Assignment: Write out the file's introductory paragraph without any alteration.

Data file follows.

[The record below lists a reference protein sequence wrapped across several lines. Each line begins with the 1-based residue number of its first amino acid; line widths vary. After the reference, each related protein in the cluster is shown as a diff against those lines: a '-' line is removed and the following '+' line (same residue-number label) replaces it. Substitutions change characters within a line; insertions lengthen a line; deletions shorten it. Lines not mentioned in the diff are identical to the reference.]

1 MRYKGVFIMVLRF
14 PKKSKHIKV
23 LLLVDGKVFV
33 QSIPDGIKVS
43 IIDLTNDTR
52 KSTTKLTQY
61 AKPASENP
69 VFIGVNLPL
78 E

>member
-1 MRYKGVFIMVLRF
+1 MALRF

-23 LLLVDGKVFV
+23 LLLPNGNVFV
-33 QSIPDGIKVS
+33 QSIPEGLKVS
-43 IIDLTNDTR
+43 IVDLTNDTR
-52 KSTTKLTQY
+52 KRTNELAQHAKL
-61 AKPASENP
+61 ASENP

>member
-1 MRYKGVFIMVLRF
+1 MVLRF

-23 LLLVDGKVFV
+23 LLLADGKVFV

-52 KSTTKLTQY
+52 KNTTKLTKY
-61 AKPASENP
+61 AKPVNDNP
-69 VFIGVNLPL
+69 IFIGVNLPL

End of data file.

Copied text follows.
[The record below lists a reference protein sequence wrapped across several lines. Each line begins with the 1-based residue number of its first amino acid; line widths vary. After the reference, each related protein in the cluster is shown as a diff against those lines: a '-' line is removed and the following '+' line (same residue-number label) replaces it. Substitutions change characters within a line; insertions lengthen a line; deletions shorten it. Lines not mentioned in the diff are identical to the reference.]